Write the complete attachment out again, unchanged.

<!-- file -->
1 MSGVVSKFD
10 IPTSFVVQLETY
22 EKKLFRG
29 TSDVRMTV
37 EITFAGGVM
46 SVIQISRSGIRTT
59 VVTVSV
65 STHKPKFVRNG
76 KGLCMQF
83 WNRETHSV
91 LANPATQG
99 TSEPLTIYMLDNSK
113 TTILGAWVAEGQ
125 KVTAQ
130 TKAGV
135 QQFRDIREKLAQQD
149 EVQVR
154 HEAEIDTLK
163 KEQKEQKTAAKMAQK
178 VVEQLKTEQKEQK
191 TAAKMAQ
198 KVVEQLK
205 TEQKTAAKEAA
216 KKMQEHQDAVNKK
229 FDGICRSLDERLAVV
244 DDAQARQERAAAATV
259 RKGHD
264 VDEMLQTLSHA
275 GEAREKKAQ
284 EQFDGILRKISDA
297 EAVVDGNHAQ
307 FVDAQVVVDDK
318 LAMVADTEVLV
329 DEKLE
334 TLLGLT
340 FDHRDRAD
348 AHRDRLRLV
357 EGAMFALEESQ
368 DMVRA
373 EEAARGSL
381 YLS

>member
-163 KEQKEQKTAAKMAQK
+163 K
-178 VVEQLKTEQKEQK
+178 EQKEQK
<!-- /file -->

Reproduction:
1 MSGVVSKFD
10 IPTSFVVQLETY
22 EKKLFRG
29 TSDVRMTV
37 EITFAGGVM
46 SVIQISRSGIRTT
59 VVTVSV
65 STHKPKFVRNG
76 KGLCMQF
83 WNRETHSV
91 LANPATQG
99 TSEPLTIYMLDNSK
113 TTILGAWVAEGQ
125 KVTAQ
130 TKAGV
135 QQFRDIREKLAQQD
149 EVQVR
154 HEAEIDTLK
163 KEQKEQKTAAKMAQK
178 VVEQLKTEQKEQK
191 TAAKMAQ
198 KVVEQLK
205 TEQKTAAKEAA
216 KKMQEHQDAVNKK
229 FDGICRSLDERLAVV
244 DDAQARQERAAAATV
259 RKGHD
264 VDEMLQTLSHA
275 GEAREKKAQ
284 EQFDGILRKISDA
297 EAVVDGNHAQ
307 FVDAQVVVDDK
318 LAMVADTEVLV
329 DEKLE
334 TLLGLT
340 FDHRDRAD
348 AHRDRLRLV
357 EGAMFALEESQ
368 DMVRA
373 EEAARGSL
381 YLS

>member
-163 KEQKEQKTAAKMAQK
+163 K
-178 VVEQLKTEQKEQK
+178 EQKEQK